# What effect would a supernova have on an orbiting planet?

(Not sure if this is a better fit for worldbuilding.SE...) Suppose we have an earth-like planet orbiting comfortably far from a red giant of ~10 solar masses. If the star explodes in a supernova, what is the order of magnitude of the effect on the planet? Would the planet be irradiated, or would some outer layers of material be stripped off, or would it be fractured into pieces, or would it turn to dust or elementary particles?

How far away would a planet need to be to conceivably "survive" (the event itself, not necessarily the thrown-into-deep-space part)?

• You'd probably need "far from" in the first paragraph defined more precisely to even stand a chance of an answer. You'd also need to define "survive" more precisely. Does it mean e.g. not a mouse was harmed or does it mean a planet shaped object still existed afterwards, albeit a red hot charred ruin ? – StephenG Aug 1 '18 at 3:27
• It should be noted that red giants do not undergo supernovae, but rather evolve into white dwarfs; you would need a much more massive star for this to happen. Also, Worldbuilding mod here - I don't think it makes sense to send this over to us; we're not a "What-if" site. – HDE 226868 Aug 1 '18 at 3:34
• @StephenG The intended meaning of "far from" is in the goldilocks zone for the star, such as it is. I'm really going for an order of magnitude estimate so it doesn't have to be exact. As for "survive" I am interested in multiple senses - both the "red hot charred ruin" sense (i.e. there is still a planet with most of its mass remaining) and the "big aurora" sense. – Mario Carneiro Aug 1 '18 at 4:59
• @HDE226868 I may be getting the terms wrong, but I am referring to a star in the low end of the mass limit for stars that undergo supernovae at the end of their lives, in its final state before supernova. Is this a supergiant then? What is its goldilocks orbital radius? – Mario Carneiro Aug 1 '18 at 5:20
• Goldilocks zone for a massive star might be a long way out. I'm wondering how much the initial SN mass loss (eg gamma rays, neutrinos) would affect the planet's orbit, and how quickly. Would the orbit simply expand in radius (in which case the "blast" will still hit the planet within days/weeks), or will the planet fly off into interstellar space (and the shock wave take months/years to catch it)? – Chappo Oct 10 '18 at 22:17

Hans Bethe coined the FOE for supernova: ten to the Fifty One Ergs, or $10^{44}$ Joules as the order of magnitude for the energy output. Let's spread that out over the Earth's (rounded--numerically) orbital radius of $R=100$ million km:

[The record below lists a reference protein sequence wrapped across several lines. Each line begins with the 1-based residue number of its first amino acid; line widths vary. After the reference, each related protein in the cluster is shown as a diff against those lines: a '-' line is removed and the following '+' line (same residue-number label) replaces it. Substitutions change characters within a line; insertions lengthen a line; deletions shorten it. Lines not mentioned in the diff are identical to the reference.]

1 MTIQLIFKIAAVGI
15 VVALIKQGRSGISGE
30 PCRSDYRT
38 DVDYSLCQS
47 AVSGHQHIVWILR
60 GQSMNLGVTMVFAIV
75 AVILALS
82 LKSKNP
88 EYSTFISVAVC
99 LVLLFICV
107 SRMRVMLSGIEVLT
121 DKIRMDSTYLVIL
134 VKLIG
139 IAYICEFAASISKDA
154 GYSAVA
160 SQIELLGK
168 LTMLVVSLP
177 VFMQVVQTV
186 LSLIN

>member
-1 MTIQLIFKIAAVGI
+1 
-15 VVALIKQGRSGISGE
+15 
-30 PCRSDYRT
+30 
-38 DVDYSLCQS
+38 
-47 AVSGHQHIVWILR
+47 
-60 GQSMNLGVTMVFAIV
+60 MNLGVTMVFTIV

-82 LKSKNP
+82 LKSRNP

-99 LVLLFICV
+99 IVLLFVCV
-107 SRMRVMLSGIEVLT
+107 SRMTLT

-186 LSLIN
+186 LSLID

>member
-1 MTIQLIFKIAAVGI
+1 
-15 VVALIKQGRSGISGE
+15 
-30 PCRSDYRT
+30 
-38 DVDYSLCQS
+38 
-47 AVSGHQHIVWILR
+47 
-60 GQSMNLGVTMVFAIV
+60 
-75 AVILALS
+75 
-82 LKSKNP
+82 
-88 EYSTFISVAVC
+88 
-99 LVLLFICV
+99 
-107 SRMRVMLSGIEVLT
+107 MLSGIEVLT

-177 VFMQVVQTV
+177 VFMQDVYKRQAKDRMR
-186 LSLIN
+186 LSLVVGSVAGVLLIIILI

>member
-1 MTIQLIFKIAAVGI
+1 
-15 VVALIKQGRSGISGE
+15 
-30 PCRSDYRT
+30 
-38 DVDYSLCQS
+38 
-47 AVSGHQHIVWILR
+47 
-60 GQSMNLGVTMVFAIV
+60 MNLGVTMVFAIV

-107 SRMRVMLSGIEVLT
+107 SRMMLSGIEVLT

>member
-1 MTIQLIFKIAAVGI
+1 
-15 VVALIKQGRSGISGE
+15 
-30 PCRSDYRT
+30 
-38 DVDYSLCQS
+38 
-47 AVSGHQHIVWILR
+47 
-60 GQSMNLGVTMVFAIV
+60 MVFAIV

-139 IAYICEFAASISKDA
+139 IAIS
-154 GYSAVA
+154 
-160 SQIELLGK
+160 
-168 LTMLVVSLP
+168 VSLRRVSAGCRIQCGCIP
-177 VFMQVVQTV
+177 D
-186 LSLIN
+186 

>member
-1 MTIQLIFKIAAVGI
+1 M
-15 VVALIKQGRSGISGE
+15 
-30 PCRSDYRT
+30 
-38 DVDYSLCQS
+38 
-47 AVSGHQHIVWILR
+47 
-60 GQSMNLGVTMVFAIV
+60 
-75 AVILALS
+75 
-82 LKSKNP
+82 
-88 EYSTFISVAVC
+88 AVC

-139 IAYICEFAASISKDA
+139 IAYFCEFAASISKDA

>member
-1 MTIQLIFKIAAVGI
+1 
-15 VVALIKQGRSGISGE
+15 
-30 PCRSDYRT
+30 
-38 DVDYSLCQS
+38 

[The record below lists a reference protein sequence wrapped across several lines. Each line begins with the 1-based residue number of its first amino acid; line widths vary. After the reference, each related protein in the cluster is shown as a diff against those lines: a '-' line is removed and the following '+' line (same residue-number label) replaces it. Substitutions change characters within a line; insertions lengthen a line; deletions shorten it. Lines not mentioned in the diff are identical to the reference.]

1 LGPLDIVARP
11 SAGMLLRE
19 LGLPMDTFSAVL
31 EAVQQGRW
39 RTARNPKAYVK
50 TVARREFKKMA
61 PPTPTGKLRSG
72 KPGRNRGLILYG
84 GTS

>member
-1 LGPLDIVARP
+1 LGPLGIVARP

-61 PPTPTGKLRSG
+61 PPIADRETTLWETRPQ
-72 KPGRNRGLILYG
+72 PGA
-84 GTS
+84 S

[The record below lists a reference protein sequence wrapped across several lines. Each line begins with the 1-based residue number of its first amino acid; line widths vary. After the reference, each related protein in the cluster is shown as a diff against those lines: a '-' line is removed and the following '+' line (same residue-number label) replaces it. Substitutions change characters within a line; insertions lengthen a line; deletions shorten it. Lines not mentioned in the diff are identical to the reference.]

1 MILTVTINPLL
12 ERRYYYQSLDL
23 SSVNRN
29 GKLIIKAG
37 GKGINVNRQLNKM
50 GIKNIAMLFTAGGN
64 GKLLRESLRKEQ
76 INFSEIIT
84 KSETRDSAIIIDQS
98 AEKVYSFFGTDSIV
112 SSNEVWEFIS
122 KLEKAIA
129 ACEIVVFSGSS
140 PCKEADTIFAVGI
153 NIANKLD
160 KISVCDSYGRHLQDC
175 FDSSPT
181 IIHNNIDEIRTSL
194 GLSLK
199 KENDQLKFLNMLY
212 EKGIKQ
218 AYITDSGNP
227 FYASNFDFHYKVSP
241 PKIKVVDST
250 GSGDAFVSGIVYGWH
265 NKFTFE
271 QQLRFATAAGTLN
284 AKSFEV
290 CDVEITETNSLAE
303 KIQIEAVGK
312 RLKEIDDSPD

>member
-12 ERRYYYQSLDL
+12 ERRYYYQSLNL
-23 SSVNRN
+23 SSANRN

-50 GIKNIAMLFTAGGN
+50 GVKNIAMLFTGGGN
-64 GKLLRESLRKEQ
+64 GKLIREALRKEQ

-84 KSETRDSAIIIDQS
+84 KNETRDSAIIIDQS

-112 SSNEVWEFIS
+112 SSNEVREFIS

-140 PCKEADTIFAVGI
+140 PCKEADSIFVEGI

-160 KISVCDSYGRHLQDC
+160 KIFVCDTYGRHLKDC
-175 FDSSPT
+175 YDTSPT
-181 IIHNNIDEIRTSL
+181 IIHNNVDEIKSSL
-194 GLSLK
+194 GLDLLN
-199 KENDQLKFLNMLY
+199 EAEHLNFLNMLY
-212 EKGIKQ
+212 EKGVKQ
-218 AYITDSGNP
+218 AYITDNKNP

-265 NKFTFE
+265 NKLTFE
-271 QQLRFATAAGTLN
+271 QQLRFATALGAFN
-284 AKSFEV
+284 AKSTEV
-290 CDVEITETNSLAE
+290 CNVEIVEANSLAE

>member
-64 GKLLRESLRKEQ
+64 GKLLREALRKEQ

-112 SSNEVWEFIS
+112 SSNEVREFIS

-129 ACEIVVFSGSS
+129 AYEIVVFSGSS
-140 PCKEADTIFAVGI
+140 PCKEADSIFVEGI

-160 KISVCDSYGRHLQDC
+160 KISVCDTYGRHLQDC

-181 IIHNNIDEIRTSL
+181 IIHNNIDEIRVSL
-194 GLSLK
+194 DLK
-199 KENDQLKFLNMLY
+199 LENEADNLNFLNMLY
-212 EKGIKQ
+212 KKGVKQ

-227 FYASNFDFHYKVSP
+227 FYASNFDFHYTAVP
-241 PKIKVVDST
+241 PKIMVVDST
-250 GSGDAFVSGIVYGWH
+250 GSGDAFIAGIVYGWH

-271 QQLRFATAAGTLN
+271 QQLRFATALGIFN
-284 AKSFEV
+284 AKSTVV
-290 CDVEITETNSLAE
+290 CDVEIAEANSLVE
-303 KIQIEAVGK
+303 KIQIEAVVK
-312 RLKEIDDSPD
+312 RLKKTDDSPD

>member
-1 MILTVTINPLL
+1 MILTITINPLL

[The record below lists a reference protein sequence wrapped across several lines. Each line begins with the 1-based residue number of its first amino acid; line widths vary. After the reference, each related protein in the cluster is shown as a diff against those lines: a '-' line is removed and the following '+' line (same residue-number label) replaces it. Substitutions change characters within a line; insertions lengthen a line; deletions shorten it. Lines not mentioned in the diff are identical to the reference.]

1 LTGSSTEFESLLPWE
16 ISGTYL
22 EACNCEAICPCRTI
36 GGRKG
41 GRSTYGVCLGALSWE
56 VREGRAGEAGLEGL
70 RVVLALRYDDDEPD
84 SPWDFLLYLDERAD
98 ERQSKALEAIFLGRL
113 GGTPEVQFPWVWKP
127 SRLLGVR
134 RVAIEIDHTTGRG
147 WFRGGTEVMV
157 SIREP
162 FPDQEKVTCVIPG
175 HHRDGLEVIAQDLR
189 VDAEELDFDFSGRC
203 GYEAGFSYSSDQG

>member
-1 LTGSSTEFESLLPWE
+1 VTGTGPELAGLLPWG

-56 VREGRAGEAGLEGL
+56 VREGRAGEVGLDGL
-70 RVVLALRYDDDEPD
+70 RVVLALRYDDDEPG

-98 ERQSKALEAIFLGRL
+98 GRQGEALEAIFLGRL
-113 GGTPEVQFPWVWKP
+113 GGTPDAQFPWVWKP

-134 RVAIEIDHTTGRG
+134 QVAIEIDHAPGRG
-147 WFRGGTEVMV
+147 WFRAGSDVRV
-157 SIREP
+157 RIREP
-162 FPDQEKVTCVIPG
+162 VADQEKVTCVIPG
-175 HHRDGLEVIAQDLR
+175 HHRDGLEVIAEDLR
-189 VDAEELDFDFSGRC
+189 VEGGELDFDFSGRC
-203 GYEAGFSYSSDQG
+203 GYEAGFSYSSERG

$$D = \frac E {4\pi R^2} = 8 \times 10^{20}\ \mathrm{J/m^2}=200,000\ \mathrm{MT/m^2}$$

Or 200 kilotons of TNT per square millimeter. Atmosphere and oceans are gone, certainly the surface vaporizes, but how deep?

An internet search suggests vaporizing a cubic meter of quartz with heat capacity $\alpha = 1$J/K/g (with specific gravity 3) requires 9 GJ to heat it by 2750K, so the depth it can go is:

$$d = D/ (9\ GJ) = 88\mathrm{million\ km}$$

So the planet is gone. I think even a 1000 times further out the crust is vaporized. Run the numbers and see what you think.

• One nitpick: I assume that the orbital radius of an earthlike planet in the goldilocks zone around a red giant would be rather larger than 1 AU, indeed that may actually be inside the surface of the sun, I'm not sure. Still I doubt it would make a significant impact on these numbers. – Mario Carneiro Aug 1 '18 at 4:56
• What happens to the orbital mechanics of the planet given all this? I assume it is not just heated but also pushed away from the sun. Will it hold together? Also, isn't a lot of that energy carried by neutrino emission, which presumably will not contribute much momentum to the planet? – Mario Carneiro Aug 1 '18 at 5:09
• @MarioCarneiro As JEB explained above, a supernova explosion for a planet is the same as a nuclear bomb explosion right in front of your face. The planet would be instantly vaporized, pushed away at near the speed of light, and spread into a cosmic dust. – safesphere Aug 1 '18 at 5:33
• @MarioCarneiro I said at 1000AU, energy density is down by a 1000-squared = 1 million (so a huge nuke per square meter, not square mm)--enough to vaporize the top 88 km of crust (give or take). It is difficult to grasp the power of a supernova, it's ....astronomical. – JEB Aug 1 '18 at 14:24